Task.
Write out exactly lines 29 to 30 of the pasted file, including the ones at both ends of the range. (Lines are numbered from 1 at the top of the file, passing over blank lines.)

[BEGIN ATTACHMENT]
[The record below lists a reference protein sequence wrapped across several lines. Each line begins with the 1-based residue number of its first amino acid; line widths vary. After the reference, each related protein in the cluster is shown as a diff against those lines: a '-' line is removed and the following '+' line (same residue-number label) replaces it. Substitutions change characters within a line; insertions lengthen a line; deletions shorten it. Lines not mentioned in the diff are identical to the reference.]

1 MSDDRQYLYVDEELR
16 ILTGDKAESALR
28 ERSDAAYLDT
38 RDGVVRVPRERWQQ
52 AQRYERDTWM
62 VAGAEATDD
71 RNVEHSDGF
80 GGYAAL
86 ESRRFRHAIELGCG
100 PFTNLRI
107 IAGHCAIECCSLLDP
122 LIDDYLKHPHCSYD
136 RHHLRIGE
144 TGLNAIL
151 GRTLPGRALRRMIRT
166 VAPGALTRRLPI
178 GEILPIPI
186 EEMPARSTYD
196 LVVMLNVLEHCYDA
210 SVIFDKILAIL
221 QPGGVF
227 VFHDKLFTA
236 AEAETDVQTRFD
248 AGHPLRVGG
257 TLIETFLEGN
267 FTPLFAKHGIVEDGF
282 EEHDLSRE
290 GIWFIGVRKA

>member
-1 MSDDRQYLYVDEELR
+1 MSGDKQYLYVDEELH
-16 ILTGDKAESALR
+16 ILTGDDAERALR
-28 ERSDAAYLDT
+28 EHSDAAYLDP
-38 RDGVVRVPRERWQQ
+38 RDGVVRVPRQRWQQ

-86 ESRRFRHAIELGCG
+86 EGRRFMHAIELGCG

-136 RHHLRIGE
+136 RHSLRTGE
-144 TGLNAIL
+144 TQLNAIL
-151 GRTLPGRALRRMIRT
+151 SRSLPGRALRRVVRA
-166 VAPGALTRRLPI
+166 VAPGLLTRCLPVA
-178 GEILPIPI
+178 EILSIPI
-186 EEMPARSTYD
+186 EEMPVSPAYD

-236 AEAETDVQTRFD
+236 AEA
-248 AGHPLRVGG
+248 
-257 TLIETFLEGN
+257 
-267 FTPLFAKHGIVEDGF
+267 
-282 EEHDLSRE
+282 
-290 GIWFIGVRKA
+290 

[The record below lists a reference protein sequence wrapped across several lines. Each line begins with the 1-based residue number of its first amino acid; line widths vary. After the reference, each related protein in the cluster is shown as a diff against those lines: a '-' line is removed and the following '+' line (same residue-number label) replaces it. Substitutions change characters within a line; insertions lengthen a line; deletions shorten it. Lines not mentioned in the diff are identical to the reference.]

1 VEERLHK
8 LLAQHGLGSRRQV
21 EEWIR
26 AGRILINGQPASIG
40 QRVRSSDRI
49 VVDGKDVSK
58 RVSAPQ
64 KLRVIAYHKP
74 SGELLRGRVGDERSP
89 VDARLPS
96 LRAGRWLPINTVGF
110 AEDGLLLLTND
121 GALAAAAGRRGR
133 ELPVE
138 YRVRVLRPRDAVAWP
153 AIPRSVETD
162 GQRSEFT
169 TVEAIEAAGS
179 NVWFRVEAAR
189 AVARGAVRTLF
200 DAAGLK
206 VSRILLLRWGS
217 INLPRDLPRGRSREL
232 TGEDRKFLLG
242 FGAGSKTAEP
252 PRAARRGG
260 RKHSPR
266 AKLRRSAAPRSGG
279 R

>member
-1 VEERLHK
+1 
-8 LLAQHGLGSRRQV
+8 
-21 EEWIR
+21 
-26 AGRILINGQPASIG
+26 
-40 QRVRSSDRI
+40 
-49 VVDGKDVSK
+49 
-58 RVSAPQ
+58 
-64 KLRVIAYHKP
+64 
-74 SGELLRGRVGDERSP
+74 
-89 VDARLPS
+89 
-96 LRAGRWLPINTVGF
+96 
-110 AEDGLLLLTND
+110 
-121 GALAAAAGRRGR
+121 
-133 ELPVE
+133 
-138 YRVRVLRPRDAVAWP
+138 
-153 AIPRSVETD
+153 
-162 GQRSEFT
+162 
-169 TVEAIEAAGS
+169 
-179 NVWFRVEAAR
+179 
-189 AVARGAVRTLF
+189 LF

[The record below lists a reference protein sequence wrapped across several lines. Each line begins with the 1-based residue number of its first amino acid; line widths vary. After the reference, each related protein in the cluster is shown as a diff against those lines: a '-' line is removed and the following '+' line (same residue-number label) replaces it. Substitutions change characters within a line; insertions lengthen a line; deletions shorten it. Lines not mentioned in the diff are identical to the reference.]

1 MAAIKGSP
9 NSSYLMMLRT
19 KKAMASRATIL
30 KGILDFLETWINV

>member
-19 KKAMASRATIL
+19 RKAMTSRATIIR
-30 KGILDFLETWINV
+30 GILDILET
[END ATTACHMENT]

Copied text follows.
290 GIWFIGVRKA

>member